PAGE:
Throughout all of her work, Ekshtein seeks out prospective candidates for Israel programs, especially birthright israel. Although University of Illinois has sent many students on birthright israel since the program began, Schwitzer attributes the high participation from Champaign to Ekshtein's encouraging students who have not been to Israel to go. According to Wagner, the number of participants on birthright has increased on all the campuses with Israel Fellows.
Much of Ekshtein's influence on campus is through informal encounters at social gatherings. People know Israel from the media. They think it's a terrorist state and a war zone, and they don't know reality that Israel won the basketball tournament for all of Europe, that we got two gold medals in Athens, that Naot are made in Israel, that the cell phone was invented there. I tell them these things.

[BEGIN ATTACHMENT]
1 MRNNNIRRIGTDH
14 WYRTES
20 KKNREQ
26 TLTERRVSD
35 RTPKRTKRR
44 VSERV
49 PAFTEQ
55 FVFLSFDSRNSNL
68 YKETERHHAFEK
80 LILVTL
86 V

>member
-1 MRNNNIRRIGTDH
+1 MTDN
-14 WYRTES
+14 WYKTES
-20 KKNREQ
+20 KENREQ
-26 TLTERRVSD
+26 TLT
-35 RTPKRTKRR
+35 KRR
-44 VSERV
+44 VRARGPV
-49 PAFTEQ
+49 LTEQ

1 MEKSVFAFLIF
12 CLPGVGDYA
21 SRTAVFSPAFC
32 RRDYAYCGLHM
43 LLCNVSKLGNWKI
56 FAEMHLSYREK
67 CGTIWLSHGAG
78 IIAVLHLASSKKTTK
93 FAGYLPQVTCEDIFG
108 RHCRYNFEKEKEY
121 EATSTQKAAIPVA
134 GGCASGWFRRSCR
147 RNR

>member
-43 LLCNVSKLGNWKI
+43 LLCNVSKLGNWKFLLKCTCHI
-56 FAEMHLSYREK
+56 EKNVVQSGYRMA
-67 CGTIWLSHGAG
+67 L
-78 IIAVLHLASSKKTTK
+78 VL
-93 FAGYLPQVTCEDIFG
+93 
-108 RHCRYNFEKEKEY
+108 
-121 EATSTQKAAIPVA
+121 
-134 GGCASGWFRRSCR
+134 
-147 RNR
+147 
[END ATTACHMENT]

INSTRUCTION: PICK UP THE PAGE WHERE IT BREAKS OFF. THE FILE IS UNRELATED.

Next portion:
Schwitzer says, [Ekshtein] was a trailblazer in testing to see if this is a viable program. She proved that not only is it viable, but it's vital.
The Hillels of Illinois, part of Hillel: The Foundation for Campus Jewish Life, is a partner in serving our community, supported by JUF/JF, and is devoted to providing year-round cultural, social, religious, educational, athletic and counseling activities designed to meet the evolving needs of Jewish young adults. For more information about the Initiative for Israel on Illinois Campuses, call (312) 357-4849 or email firstname.lastname@example.org. JUF/JF annually allocates funds to support birthright israel as part of a partnership of the federations, the Israeli government and philanthropists. JUF/JF also developed a community trip including students from different Hillels and those who are not in college but are recruited through Shorashim, a nonprofit organization devoted to building bridges between Israeli and North American Jews. JUF/JF's Chicago birthright israel Alumni, along with Hillels and Shorashim, provides educational, cultural and volunteer follow-up to the trips. For more information call (312) 444-2097.